European Whimsy + Sustainability Meld in This Atlanta Home

Stacy Borocz of etúHome infuses every inch of her space with clever continental charisma that makes maximum use of her materials. Take a tour.

May 27, 2020
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Photo By: Alea Moore

Photo By: Alea Moore

Photo By: Alea Moore

Photo By: Alea Moore

Photo By: Alea Moore

Photo By: Alea Moore

Photo By: Alea Moore

Photo By: Alea Moore

Photo By: Alea Moore

Photo By: Alea Moore

Photo By: Alea Moore

Photo By: Alea Moore

Photo By: Alea Moore

Photo By: Alea Moore

Photo By: Alea Moore

Photo By: Alea Moore

Photo By: Alea Moore

Photo By: Alea Moore

Photo By: Alea Moore

Photo By: Alea Moore

Living History

Stacy Borocz, founder and president of lifestyle brand etúHome, approaches style and sustainability by thinking about the way we kept house centuries ago — and quite literally, by bringing the objects of the past into modern spaces. That sensibility has struck a chord with customers and fellow tastemakers alike who clamor for Borocz's unique home goods like etúHome’s handsome reclaimed-wood charcuterie boards. Borocz's own Atlanta home is full of the elegant and utilitarian pieces her Budapest team sources and crafts from hand. In her soulful space, salvaged remnants of demolished buildings, venerable antiques and contemporary handiwork harmonize beautifully — and every piece has a story.

Wonder While You Work

Borocz's work area enjoys perpetual inspiration from a Daydream Believer art print by her friend Rebecca Puig who, along with her husband Rick, "are proprietors of a company called Sugarboo & Co. and they offer this as part of their collection," Borocz says. "It just made me smile when I first saw it and I am certain I grin to myself every time I walk into my office. What more could one ask for?"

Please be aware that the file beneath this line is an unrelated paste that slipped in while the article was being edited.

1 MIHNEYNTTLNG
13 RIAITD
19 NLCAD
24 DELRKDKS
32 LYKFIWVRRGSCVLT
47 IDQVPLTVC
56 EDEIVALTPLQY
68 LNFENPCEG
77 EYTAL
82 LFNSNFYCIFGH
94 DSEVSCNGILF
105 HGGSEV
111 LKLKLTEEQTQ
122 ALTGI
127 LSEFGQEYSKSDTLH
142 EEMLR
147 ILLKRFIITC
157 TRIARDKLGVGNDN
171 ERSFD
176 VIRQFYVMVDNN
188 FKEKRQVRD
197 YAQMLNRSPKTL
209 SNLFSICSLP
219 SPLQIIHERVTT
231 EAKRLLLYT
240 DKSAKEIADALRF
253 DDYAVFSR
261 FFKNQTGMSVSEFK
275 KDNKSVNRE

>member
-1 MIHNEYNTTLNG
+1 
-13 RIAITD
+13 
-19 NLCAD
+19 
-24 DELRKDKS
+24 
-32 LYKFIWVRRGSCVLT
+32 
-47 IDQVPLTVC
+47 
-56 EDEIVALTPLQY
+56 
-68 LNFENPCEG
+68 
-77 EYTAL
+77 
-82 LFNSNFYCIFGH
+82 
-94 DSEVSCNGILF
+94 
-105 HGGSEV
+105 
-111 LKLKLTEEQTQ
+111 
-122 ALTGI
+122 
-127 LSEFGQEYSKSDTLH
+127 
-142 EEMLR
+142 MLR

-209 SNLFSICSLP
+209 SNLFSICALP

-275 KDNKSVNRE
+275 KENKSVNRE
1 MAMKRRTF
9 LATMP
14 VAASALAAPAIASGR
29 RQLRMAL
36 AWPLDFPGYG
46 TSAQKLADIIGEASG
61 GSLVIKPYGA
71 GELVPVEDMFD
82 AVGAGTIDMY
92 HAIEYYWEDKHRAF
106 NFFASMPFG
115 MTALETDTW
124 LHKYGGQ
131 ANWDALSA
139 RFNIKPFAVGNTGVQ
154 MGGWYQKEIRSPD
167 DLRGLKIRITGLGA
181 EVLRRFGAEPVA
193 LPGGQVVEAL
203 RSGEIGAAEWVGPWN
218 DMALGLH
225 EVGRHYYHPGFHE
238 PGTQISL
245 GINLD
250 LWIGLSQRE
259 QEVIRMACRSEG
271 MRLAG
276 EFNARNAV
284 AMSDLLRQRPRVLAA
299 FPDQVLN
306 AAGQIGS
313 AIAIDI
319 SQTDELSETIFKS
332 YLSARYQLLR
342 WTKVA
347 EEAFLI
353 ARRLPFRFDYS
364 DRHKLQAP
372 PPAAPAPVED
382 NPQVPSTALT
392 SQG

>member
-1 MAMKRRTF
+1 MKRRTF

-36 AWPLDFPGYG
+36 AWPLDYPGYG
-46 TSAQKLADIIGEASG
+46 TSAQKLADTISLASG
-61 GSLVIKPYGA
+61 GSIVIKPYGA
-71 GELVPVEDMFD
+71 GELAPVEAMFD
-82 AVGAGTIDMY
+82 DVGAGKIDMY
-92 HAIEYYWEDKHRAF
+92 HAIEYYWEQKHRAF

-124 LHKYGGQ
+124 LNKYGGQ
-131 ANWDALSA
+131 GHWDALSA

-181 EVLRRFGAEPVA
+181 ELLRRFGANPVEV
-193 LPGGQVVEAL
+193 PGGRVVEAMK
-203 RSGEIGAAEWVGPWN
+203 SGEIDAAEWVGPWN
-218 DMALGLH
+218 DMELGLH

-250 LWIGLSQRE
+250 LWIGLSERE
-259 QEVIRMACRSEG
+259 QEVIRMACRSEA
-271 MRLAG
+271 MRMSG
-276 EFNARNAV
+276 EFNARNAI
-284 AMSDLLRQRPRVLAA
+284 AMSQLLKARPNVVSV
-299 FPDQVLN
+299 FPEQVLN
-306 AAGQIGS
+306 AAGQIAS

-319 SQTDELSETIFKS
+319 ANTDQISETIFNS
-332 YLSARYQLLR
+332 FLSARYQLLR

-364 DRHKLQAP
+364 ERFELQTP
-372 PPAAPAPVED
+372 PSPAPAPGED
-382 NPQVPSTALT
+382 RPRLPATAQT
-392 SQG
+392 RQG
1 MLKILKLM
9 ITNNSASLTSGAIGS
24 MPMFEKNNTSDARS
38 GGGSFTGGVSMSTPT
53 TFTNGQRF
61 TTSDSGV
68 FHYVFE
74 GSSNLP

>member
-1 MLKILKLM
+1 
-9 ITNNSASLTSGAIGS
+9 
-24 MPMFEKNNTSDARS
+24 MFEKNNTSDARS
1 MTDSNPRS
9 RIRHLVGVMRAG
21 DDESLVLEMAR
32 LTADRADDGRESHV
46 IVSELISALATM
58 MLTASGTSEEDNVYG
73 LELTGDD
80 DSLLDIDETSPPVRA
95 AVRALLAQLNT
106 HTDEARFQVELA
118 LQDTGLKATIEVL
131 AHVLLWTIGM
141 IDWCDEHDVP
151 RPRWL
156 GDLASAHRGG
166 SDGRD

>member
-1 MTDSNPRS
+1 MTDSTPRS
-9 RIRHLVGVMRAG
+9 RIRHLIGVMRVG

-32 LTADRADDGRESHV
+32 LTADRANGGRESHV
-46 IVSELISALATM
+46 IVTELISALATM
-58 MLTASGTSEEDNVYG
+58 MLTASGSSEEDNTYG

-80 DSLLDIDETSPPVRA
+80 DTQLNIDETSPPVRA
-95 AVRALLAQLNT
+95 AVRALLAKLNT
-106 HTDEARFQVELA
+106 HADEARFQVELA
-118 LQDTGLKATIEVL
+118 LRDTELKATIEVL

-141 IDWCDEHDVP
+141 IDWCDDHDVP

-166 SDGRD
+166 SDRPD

Artistic Inheritance

Family history contributes to the kaleidoscopic collection of paintings in Borocz's office — and to the way she acquires pieces throughout her home. "I had the good fortune of growing up with a great uncle that was an art dealer in Palm Beach," she explains. "I was fascinated with his craft, knowledge and great eye. My gallery wall is a collection of oils on canvas from him as well as some newer additions I personally selected over the years. From him I learned that European gallery auctions, brocante [flea market] discoveries and antique fairs are wonderful places to source special finds. He always said 'art is personal, if you love it, hang it.'"

Finders Keepers

This trio of solid oak apothecary chests with porcelain knobs and hand-painted porcelain labels dates back to the late 1800s. "They originally lined the wall of a tiny pharmacy in Budapest," Borocz says. "The building was being renovated several years ago and when we went in to salvage the wood beams, we ended up buying the entire contents: the wall units, hundreds of amber pharmacy bottles, mortar bowls and all. Our factory restored all the units and, in the end, I just couldn't part with these particular ones. They are so rich in history that you can actually find signatures and dates on the bottom of the drawers from each apprentice that studied and worked there throughout the years."

Portrait Wall

Borocz commissioned the hand-painted ornamental plates in her foyer from artisans in Italy, then offered them as a limited-edition series through etúHome. The serene hue on the wall is Sherwin-Williams's Greystone, and she liked it so much she employed it throughout the first floor. "I chose it because I see blue undertones in it, and I prefer a blue-grey versus a green-grey," she says.

Function + Beauty

The mostly-monochrome bathroom features touches of petal pink — a trio of coffee table books, a ceramic bowl and an issue of Veranda with a floral cover — in a glass-shelved cabinet. A graduated array of jars on the top shelf are both ornamental and functional: they make the jars that are in active use (with contents like cotton swabs and bath salts) feel more decorative.

Awash in Sunlight

The rustic ladder called into duty as a towel rack was once used at apple-picking time in a French orchard; the antique wooden bowl displaying amber and clear glass toiletries on Borocz's round stool began life as a place to make and knead dough. Warm gray paint on the vanity complements the wide tiles she chose for the floor.

Personal Picks

Who can imagine where the DIY projects we undertake now might find themselves in a century? Jazz Age do-it-yourselfers assembled the botanical art above Borocz's bar area. "They are part of a collection of pressed flowers and leaves — which was quite the hobby of aristocratic ladies in the early to mid-1900s," she says. "I love the history here and that each piece is unique."

Casual Nook